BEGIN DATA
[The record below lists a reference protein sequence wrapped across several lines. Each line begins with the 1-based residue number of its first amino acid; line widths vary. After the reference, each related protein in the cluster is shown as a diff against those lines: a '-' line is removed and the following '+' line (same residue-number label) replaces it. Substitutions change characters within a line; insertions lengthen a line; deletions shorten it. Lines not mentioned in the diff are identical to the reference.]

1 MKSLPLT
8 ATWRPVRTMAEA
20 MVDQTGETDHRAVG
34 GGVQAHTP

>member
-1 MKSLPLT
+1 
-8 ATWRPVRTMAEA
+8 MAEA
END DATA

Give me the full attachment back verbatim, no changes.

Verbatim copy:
[The record below lists a reference protein sequence wrapped across several lines. Each line begins with the 1-based residue number of its first amino acid; line widths vary. After the reference, each related protein in the cluster is shown as a diff against those lines: a '-' line is removed and the following '+' line (same residue-number label) replaces it. Substitutions change characters within a line; insertions lengthen a line; deletions shorten it. Lines not mentioned in the diff are identical to the reference.]

1 MKSLPLT
8 ATWRPVRTMAEA
20 MVDQTGETDHRAVG
34 GGVQAHTP

>member
-1 MKSLPLT
+1 
-8 ATWRPVRTMAEA
+8 MAEA